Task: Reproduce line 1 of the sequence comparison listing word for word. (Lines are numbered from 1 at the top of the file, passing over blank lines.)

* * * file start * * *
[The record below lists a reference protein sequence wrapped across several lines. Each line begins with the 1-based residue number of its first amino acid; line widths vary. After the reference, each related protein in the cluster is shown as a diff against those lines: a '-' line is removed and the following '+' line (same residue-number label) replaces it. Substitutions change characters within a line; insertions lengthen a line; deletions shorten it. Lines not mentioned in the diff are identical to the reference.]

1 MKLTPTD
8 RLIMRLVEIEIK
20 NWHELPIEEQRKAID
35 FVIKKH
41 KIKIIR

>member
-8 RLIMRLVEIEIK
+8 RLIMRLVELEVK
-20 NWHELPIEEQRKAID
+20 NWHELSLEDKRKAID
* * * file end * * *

[The record below lists a reference protein sequence wrapped across several lines. Each line begins with the 1-based residue number of its first amino acid; line widths vary. After the reference, each related protein in the cluster is shown as a diff against those lines: a '-' line is removed and the following '+' line (same residue-number label) replaces it. Substitutions change characters within a line; insertions lengthen a line; deletions shorten it. Lines not mentioned in the diff are identical to the reference.]